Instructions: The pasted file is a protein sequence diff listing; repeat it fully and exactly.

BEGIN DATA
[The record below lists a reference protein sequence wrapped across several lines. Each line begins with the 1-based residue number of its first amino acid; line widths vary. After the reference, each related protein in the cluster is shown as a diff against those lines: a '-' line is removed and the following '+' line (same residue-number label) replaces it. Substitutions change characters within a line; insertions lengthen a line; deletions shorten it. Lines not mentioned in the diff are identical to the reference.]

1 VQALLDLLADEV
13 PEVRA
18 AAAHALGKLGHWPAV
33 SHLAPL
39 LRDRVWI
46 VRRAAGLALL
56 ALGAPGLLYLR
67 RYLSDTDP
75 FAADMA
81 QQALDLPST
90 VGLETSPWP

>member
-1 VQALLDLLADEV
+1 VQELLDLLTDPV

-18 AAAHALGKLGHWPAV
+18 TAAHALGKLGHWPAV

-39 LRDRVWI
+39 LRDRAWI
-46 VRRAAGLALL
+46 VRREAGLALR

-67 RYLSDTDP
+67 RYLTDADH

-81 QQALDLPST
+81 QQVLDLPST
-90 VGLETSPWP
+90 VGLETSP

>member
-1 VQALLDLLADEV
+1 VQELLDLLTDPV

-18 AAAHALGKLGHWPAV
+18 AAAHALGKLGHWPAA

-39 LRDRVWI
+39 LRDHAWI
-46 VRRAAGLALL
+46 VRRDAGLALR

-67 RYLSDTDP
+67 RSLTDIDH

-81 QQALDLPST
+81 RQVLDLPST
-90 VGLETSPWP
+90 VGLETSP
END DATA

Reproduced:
[The record below lists a reference protein sequence wrapped across several lines. Each line begins with the 1-based residue number of its first amino acid; line widths vary. After the reference, each related protein in the cluster is shown as a diff against those lines: a '-' line is removed and the following '+' line (same residue-number label) replaces it. Substitutions change characters within a line; insertions lengthen a line; deletions shorten it. Lines not mentioned in the diff are identical to the reference.]

1 VQALLDLLADEV
13 PEVRA
18 AAAHALGKLGHWPAV
33 SHLAPL
39 LRDRVWI
46 VRRAAGLALL
56 ALGAPGLLYLR
67 RYLSDTDP
75 FAADMA
81 QQALDLPST
90 VGLETSPWP

>member
-1 VQALLDLLADEV
+1 VQELLDLLTDPV

-18 AAAHALGKLGHWPAV
+18 TAAHALGKLGHWPAV

-39 LRDRVWI
+39 LRDRAWI
-46 VRRAAGLALL
+46 VRREAGLALR

-67 RYLSDTDP
+67 RYLTDADH

-81 QQALDLPST
+81 QQVLDLPST
-90 VGLETSPWP
+90 VGLETSP

>member
-1 VQALLDLLADEV
+1 VQELLDLLTDPV

-18 AAAHALGKLGHWPAV
+18 AAAHALGKLGHWPAA

-39 LRDRVWI
+39 LRDHAWI
-46 VRRAAGLALL
+46 VRRDAGLALR

-67 RYLSDTDP
+67 RSLTDIDH

-81 QQALDLPST
+81 RQVLDLPST
-90 VGLETSPWP
+90 VGLETSP